The Complainant has since January 1995 provided cardiovascular medical services throughout Brisbane and surrounding areas under the Name. Brisbane is the capital city and largest city within the state of Queensland, Australia. The doctors comprising the Complainant have approximately 270,000 patients and have carried out approximately 137,000 test procedures and consultations in the past 12 months. Accordingly, the Complainant has developed significant goodwill in the Name.
The disputed domain name is identical to the Name which has been widely used by the Complainant as part of its business for over 10 years.
There is no evidence that the Respondent has any interest in the practice of cardiology. There is no evidence on the face of the website operated by the Respondent under the disputed domain name (“the Website”), or otherwise, that the Respondent is making a bona fide offer of goods or services in any way related to cardiology. The Respondent has no prior lawful use of the Name and is not known or associated with any entity that is known by that name.
There is no evidence that the Respondent has ever been known by or had any association with the Name. The Respondent has no trade mark or other intellectual property rights in the Name.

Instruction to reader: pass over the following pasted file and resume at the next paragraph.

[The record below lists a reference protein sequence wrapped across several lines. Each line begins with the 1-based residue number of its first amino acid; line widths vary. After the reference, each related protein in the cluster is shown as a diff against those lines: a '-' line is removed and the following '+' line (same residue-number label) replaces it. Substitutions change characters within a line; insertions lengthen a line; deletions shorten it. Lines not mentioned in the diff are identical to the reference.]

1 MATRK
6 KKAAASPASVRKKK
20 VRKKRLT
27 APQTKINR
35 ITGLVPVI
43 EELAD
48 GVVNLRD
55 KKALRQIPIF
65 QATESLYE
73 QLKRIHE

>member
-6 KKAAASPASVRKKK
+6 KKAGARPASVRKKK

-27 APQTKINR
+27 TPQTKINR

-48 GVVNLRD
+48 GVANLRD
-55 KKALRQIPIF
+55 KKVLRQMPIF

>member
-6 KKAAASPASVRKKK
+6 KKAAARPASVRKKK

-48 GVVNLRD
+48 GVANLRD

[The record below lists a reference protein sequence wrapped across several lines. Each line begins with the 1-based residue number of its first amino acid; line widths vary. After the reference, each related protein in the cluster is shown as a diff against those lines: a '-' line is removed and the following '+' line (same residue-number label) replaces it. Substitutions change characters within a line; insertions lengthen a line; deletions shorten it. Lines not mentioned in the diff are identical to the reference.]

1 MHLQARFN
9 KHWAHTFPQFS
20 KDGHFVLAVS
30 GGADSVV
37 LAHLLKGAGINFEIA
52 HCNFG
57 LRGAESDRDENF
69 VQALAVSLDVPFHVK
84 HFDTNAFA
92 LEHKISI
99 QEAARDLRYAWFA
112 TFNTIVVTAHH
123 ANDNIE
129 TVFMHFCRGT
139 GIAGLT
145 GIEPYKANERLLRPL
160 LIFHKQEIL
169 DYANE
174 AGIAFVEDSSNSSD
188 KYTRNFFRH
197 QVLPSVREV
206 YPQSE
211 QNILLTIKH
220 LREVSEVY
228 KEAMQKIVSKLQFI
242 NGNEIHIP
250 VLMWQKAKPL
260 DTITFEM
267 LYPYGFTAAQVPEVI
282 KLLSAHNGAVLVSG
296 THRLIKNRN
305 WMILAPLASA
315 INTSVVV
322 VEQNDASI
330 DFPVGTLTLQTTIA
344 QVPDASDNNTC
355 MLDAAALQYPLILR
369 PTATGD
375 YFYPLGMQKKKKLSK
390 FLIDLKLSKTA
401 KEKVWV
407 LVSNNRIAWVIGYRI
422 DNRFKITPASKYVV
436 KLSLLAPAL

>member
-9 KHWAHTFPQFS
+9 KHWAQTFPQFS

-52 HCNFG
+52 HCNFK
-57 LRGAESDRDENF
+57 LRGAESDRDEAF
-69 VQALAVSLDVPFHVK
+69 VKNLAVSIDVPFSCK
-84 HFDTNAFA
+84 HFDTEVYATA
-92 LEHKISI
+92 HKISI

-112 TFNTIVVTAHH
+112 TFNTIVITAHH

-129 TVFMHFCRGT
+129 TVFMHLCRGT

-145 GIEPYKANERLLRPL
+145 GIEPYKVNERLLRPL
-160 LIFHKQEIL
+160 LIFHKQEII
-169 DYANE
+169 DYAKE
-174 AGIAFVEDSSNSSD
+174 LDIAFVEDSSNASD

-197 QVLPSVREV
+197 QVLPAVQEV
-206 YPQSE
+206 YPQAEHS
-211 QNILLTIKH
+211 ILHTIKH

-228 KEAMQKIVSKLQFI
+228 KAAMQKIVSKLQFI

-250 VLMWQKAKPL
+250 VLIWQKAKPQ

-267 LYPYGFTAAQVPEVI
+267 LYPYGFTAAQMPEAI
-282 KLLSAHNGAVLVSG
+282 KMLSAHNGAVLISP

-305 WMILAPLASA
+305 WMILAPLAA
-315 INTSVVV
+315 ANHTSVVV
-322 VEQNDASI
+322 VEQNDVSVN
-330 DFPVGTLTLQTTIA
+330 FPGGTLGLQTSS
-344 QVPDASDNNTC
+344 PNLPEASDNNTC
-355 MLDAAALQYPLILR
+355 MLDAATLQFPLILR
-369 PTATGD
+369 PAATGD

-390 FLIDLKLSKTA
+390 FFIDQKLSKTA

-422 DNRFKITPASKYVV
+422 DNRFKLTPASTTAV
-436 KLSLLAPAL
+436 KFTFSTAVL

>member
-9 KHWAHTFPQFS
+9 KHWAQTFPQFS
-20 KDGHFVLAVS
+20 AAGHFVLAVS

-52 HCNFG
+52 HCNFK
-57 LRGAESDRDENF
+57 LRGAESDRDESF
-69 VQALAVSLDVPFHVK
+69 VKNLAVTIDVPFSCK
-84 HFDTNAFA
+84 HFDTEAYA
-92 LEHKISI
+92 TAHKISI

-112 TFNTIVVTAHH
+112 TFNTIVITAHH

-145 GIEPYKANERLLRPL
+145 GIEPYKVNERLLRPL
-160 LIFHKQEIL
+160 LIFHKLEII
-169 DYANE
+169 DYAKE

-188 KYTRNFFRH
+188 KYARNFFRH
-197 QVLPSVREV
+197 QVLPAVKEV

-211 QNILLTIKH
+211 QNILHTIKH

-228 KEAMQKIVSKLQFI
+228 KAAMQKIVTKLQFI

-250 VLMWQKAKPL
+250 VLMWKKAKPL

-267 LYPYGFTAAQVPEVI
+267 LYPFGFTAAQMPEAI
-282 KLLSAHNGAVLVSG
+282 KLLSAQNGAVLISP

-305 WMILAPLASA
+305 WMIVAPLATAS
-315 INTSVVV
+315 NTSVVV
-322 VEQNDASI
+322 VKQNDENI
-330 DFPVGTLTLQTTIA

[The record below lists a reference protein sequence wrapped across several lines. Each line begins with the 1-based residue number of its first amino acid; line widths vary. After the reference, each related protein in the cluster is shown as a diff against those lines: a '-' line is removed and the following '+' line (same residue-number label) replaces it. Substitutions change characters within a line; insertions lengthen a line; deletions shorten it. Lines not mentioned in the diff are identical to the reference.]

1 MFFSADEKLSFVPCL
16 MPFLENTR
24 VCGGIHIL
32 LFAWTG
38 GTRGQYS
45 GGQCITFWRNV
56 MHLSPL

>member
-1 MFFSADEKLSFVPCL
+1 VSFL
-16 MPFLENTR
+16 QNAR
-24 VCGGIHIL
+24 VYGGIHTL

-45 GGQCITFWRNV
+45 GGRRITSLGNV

The Respondent is using the disputed domain name for the sole purpose of misleadingly diverting consumers and/or tarnishing the Complainant’s business.
The Website contains what the Complainant believes to be derogatory and defamatory material concerning the Complainant and some of its directors.
The use of the Website does not amount to lawful criticism and does not give rise to any rights or legitimate interests in respect of the disputed domain name because:
1. the criticism is extreme and unfair. The Website primarily concerns one doctor who is a director of the Complainant and makes passing reference to two other doctors associated with the Complainant. The matters referred to in the Website have been the subject of separate formal complaints by the Respondent’s husband against the doctor concerned and those complaints have either been dismissed on the basis there was no case to answer, or otherwise abandoned by the Respondent’s husband. There is no apparent complaint against the vast majority of the doctors comprising the Complainant; and